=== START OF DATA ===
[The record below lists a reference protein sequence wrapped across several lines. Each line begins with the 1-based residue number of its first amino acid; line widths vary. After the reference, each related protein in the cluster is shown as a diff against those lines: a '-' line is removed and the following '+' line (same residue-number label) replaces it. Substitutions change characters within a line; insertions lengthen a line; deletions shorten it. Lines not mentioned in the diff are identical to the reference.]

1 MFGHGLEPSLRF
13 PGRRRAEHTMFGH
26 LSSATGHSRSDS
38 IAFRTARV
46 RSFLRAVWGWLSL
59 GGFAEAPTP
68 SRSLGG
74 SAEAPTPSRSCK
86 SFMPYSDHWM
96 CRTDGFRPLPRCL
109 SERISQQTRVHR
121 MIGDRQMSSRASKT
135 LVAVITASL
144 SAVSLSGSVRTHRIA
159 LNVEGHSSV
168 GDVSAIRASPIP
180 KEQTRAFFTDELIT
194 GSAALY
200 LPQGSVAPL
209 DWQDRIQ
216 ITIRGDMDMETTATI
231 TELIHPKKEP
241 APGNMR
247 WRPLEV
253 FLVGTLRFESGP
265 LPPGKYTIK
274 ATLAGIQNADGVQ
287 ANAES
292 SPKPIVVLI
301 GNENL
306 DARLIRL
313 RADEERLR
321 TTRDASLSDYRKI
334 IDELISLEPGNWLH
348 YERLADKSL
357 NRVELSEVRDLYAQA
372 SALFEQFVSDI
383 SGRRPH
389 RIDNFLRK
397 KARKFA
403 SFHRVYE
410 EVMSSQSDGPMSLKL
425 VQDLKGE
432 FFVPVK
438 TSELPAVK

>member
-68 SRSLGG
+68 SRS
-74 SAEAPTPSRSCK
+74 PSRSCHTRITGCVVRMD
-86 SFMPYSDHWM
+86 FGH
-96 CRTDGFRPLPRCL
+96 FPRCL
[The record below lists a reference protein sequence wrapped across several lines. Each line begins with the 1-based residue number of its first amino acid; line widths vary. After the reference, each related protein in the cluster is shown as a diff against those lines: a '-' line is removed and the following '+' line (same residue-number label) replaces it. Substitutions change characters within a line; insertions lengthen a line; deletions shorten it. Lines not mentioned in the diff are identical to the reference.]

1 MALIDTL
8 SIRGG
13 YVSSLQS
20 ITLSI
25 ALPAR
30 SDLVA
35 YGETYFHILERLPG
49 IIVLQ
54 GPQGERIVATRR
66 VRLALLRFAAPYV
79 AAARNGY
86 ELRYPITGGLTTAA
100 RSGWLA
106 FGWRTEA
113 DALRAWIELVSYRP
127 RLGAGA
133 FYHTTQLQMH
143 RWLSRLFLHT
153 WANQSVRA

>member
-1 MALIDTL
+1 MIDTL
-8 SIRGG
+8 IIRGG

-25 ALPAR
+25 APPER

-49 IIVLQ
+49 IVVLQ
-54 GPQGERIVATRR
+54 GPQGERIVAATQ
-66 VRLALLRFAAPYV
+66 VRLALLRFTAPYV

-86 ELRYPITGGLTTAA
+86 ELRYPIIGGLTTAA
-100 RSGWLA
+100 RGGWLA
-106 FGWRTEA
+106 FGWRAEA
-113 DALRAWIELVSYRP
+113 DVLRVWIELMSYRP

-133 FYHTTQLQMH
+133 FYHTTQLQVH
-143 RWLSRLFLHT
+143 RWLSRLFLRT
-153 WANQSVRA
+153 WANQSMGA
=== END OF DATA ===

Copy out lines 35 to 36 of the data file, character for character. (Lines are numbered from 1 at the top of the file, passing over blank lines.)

334 IDELISLEPGNWLH
348 YERLADKSL